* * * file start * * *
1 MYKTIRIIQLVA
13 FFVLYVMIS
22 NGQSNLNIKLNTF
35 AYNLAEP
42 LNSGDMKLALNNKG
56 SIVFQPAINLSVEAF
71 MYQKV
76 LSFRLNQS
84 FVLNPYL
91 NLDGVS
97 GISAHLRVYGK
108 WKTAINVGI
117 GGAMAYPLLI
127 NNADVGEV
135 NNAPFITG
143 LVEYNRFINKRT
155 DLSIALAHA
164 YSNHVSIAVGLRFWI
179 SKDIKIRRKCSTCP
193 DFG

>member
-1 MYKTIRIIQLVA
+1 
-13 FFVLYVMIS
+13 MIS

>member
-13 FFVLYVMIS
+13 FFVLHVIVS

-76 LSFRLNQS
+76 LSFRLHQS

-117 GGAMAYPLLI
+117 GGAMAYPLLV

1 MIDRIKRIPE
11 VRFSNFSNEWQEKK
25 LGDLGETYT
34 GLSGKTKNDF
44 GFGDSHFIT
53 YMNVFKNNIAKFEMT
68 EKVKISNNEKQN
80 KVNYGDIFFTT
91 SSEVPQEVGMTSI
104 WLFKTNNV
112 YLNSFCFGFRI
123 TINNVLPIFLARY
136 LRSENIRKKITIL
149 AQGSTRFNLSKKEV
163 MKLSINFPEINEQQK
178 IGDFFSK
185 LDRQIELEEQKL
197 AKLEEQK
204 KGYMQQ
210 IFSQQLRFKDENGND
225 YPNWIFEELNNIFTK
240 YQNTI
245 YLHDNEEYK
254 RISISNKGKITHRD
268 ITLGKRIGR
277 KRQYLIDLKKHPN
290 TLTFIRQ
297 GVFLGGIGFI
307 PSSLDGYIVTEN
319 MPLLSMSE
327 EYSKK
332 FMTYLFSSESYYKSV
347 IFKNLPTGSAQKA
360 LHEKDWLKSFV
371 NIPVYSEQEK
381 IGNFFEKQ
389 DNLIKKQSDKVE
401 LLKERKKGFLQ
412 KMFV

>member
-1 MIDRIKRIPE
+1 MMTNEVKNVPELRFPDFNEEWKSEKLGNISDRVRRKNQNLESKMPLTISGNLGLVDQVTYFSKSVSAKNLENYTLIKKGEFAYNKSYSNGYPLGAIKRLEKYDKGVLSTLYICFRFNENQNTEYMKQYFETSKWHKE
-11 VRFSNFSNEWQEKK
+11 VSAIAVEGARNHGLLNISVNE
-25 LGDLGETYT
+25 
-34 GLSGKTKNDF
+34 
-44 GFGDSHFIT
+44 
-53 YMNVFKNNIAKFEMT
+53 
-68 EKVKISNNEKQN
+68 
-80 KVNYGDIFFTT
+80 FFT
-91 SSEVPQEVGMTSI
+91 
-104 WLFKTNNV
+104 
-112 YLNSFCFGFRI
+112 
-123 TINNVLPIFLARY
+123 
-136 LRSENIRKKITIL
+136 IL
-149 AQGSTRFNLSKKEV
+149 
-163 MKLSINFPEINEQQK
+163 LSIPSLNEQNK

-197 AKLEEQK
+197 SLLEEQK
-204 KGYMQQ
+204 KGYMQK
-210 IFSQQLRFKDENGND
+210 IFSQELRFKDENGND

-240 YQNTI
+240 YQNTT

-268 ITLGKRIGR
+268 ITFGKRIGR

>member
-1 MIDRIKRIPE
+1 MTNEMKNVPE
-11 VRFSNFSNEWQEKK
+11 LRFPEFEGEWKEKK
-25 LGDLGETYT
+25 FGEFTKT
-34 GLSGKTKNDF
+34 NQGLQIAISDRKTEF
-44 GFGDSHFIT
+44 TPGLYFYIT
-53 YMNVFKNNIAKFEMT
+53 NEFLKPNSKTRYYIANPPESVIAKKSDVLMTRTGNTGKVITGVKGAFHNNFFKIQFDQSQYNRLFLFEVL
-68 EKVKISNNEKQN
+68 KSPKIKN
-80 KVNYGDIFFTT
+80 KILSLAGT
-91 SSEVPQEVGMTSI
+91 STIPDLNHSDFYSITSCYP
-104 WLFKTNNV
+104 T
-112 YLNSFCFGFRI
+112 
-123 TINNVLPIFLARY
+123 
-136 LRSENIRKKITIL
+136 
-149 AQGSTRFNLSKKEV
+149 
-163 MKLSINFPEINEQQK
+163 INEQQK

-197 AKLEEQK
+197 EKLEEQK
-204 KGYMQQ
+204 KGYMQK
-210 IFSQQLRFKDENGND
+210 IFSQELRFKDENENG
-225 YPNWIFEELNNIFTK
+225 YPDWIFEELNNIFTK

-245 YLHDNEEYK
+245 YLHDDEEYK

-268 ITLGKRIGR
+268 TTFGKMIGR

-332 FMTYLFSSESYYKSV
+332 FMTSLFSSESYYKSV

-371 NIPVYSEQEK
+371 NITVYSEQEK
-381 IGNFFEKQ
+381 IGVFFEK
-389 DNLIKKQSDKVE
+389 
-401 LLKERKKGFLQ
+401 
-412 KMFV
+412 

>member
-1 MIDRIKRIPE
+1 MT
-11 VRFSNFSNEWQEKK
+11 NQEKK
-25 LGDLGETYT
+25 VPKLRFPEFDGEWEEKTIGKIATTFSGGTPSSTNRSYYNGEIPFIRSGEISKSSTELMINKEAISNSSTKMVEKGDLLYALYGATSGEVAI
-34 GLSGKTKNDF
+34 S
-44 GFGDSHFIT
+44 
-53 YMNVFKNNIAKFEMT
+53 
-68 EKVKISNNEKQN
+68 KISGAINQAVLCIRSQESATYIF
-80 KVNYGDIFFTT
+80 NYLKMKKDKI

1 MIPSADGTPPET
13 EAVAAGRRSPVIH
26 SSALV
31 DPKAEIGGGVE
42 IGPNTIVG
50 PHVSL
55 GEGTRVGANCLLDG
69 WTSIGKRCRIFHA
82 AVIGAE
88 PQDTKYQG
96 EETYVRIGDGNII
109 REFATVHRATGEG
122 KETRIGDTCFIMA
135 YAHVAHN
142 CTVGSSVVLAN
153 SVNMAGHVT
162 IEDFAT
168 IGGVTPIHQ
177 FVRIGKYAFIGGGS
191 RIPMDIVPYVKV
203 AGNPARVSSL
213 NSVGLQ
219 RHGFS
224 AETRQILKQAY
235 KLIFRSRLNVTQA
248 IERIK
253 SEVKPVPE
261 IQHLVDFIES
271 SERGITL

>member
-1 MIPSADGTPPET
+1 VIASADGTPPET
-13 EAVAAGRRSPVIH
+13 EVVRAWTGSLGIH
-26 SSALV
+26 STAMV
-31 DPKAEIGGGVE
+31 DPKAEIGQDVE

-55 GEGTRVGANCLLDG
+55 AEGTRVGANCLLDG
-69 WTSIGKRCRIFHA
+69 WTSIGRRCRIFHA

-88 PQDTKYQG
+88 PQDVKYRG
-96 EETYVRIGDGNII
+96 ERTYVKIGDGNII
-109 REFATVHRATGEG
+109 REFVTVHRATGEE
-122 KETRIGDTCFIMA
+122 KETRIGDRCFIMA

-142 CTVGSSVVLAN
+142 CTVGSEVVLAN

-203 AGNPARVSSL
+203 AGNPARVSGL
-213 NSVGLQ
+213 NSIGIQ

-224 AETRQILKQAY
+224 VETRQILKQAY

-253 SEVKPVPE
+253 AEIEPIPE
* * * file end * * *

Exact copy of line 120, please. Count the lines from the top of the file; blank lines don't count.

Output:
-34 GLSGKTKNDF